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Mains Paper 2: IR | India and its neighborhood- relations.

Once you are done reading this op-ed, you will be able to attempt the below.

“Partnership with Japan could be the cornerstone of a coalition to take on China’s economic, military might”.Comment

From UPSC perspective, the following things are important:

Prelims level: BRICS, CPEC, Belt and Road Initiative (BRI)

Mains level: India-China-Bhutan relations


Lessons from the stand-off between India and China

  1. It was the first time that India deployed troops on the Chinese border after a third party asked for help.
  2. Stand-offs have multiplied, suggesting that mechanisms of border dispute resolution were not as effective as they used to be, or not even relevant in such a case.
  3.  India can claim that it has forced China to withdraw by showing determination-cum-restraint, a mix that has impressed other South Asian countries which are under Chinese pressure and may turn to India for preserving their sovereignty


Economic development with Bhutan

  1. Bhutanese appreciate India’s soft power in cultural and societal terms, but the cooperation in the domain of hydropower that represents 25-30 per cent of Bhutan’s GDP is far from satisfactory.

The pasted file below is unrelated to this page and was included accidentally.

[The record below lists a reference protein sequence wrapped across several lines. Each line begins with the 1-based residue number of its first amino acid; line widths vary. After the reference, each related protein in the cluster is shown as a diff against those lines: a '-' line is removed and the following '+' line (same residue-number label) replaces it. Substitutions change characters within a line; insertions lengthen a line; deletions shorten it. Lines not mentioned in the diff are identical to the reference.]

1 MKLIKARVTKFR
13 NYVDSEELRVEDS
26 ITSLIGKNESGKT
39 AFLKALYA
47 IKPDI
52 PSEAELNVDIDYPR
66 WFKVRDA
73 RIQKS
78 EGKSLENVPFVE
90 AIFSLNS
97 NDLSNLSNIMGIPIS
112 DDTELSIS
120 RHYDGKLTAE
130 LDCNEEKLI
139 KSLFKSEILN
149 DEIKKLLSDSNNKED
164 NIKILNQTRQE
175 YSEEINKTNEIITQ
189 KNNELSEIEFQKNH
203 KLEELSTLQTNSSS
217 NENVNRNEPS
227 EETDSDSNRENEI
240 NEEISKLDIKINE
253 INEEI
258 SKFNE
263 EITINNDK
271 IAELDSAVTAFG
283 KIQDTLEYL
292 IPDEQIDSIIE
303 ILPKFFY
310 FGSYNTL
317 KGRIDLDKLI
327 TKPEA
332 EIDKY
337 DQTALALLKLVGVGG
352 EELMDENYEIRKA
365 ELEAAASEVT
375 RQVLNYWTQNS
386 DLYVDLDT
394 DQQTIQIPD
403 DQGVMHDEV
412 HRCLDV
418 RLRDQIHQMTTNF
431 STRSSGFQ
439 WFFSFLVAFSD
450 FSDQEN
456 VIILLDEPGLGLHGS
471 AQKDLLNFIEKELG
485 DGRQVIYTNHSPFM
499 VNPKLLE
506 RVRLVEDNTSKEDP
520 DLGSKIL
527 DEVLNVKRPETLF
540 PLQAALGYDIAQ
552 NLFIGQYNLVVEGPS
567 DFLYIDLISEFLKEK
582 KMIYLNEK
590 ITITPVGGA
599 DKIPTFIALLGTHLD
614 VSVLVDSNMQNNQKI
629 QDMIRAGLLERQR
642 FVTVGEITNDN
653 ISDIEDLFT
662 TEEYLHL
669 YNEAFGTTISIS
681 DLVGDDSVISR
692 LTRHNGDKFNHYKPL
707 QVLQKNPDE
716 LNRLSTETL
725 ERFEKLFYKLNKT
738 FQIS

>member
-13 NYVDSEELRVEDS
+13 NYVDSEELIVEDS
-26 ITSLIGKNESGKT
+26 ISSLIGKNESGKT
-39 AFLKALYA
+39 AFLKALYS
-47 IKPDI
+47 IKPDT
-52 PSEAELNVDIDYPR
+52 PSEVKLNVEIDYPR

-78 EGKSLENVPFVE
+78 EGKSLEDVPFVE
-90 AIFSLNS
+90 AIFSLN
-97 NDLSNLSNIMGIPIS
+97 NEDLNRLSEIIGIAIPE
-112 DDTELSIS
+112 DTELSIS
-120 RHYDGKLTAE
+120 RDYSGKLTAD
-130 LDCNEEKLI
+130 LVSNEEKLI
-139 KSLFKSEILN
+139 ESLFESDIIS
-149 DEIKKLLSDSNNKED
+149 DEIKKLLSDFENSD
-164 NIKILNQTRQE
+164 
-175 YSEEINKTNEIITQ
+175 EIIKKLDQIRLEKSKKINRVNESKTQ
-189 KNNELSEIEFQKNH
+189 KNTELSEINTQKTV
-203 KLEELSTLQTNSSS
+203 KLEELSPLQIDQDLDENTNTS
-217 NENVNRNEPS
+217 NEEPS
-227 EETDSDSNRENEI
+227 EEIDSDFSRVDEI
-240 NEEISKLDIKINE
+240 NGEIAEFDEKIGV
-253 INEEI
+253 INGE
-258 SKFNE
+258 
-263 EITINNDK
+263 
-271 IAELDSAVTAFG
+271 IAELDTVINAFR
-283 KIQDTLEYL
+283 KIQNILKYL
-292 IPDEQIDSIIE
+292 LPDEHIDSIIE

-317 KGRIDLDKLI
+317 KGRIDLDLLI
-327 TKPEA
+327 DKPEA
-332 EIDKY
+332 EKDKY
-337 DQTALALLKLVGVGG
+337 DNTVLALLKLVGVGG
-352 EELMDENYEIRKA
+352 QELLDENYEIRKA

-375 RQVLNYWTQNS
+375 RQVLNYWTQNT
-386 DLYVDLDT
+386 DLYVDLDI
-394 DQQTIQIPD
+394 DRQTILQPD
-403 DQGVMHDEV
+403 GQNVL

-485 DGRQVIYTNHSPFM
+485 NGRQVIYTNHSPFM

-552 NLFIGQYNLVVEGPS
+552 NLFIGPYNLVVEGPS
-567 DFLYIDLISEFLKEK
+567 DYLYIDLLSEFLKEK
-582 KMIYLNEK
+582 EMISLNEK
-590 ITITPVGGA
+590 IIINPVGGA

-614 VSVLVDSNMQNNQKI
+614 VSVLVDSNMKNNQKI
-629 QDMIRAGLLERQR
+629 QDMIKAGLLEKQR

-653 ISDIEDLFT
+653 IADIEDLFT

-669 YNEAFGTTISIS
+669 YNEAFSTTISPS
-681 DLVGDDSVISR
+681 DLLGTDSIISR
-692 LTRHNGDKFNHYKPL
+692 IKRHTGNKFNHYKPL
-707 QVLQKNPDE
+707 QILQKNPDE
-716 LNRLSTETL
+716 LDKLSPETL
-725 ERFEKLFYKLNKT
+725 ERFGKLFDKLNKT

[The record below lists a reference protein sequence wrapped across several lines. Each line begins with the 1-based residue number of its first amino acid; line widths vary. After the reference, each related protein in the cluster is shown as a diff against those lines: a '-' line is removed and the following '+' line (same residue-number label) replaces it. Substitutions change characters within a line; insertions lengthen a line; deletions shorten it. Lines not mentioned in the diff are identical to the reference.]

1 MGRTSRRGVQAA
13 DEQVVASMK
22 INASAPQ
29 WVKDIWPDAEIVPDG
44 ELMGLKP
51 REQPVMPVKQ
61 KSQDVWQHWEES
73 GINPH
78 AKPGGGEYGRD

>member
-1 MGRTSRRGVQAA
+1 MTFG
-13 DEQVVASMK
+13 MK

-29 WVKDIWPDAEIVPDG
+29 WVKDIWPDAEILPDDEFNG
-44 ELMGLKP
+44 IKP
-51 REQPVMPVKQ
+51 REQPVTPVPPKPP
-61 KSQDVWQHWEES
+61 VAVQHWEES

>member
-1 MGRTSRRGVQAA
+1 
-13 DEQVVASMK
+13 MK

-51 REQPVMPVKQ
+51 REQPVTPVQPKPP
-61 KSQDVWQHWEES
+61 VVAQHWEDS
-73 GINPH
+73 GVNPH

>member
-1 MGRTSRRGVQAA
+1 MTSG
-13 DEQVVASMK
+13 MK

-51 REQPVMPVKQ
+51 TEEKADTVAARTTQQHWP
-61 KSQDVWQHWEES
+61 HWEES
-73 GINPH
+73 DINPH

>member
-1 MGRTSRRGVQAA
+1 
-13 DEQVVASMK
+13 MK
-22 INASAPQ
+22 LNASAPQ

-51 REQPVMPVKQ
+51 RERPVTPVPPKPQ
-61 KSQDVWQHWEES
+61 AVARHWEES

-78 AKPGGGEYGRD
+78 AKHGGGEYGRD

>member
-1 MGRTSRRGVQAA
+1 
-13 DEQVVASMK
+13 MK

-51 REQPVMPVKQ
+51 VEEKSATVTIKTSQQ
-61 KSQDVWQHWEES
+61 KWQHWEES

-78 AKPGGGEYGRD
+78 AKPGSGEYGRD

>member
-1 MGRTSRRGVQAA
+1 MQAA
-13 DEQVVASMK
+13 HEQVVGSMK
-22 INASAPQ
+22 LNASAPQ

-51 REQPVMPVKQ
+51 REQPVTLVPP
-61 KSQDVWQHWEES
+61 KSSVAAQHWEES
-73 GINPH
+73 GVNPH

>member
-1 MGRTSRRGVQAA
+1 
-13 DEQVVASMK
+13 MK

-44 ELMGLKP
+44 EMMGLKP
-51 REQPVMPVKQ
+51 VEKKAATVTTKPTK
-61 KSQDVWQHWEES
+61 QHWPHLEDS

2. India will have to deliver more effectively on that front to retain Bhutanese trust.


  1. Observers emphasised that Bhutan should not alienate China and take the risk of breaking the dialogue between the two countries.
  2. Both countries have no diplomatic relations but they have talked since 1984 and have even signed the Agreement on the Maintenance of Border and Tranquillity in 1998

Withdrawal of troops from Chinese side

  1. because China was hosting the BRICS summit in early September and feared an Indian boycott
  2.  It will affect the  international image of Xi Jinping very badly

India’s concerns

  1. Chinese authorities announced that the PLA will continue to patrol in the area.
  2. Xi’s ability to control the expansionist agenda of the PLA after his re-election will have to be scrutinised
  3. China may continue to veto a move targeting the Jaish leader, Masood Azhar, in the UN.
  4. In any case, China will not let down Pakistan while the CPEC is gaining momentum as one of the major components of Xi’s Belt and Road Initiative (BRI).
  5. The first major problem India may face in its attempt to resist China is economic: China is not only the first trade partner of India but a large investor too.
  6. New Delhi cannot mobilise as many resources as Beijing to make inroads in third countries. Sri Lanka is a case in point
  7. China could acquire 70 per cent of the Hambantota deep sea port  in addition to many other strategic locations, including Gwadar, because of a financial strike force India cannot compete with.

Way forward

  1. Besides the US, India can turn more towards Japan. Narendra Modi launched the Asia-Africa Growth Corridor, a project New Delhi and Tokyo have conceived together.
  2. Shinzo Abe, while inaugurating the line of the Ahmedabad-Mumbai bullet train on September 14, will probably reassert Japan’s will to build an ambitious strategic partnership with India.
  3. This partnership could be the cornerstone of a larger coalition that may include other countries eager to resist China’s “string of pearls” in the Asia-Pacific region.




Foreign Policy Watch: India-China
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